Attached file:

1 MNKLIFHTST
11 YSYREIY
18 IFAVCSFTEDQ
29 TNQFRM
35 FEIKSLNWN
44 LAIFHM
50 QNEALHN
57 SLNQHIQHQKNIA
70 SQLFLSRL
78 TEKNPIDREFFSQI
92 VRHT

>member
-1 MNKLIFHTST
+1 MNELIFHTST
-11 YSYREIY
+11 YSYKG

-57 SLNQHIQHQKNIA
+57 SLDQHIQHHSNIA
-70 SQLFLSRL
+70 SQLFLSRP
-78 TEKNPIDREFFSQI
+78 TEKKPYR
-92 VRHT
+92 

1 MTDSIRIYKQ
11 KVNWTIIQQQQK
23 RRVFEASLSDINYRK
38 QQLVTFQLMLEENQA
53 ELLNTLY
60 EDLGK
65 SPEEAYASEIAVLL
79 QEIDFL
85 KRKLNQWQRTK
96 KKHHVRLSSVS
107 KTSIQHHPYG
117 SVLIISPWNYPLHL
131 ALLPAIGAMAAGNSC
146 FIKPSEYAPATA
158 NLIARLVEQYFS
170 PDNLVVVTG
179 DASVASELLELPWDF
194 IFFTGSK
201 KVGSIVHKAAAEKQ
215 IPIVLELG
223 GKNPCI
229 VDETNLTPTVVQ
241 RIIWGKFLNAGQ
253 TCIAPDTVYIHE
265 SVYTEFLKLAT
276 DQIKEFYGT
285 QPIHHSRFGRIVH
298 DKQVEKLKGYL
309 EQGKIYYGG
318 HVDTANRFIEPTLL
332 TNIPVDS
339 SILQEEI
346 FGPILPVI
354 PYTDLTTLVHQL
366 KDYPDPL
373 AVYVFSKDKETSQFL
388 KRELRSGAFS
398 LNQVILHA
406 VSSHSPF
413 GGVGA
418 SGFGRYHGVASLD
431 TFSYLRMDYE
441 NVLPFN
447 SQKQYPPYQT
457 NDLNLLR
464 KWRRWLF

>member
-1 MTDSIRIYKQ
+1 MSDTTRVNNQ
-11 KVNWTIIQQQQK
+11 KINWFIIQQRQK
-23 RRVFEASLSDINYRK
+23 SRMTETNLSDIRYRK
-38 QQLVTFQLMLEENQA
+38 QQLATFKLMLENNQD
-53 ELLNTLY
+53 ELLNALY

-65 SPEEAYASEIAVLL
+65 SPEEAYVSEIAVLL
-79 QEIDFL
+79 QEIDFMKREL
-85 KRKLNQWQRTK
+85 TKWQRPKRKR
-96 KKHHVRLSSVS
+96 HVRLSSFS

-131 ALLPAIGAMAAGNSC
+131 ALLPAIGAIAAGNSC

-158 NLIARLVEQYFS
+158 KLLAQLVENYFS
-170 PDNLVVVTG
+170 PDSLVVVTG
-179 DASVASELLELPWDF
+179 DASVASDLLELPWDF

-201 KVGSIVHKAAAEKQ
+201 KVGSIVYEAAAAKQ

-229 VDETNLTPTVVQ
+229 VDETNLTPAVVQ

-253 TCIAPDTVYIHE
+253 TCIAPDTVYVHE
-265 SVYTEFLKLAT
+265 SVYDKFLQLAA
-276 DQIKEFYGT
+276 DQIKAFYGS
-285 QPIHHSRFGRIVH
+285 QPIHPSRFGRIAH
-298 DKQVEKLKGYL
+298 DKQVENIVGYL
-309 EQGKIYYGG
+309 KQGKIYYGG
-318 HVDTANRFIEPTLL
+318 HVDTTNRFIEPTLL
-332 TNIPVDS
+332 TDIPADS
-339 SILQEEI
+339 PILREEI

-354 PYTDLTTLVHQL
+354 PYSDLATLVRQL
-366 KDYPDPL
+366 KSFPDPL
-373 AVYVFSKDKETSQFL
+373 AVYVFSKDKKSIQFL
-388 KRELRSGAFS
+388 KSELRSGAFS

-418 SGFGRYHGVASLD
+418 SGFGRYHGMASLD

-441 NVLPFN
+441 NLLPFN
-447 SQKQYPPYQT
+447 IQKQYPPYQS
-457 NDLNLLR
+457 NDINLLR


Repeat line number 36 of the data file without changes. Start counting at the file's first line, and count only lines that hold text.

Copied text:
117 SVLIISPWNYPLHL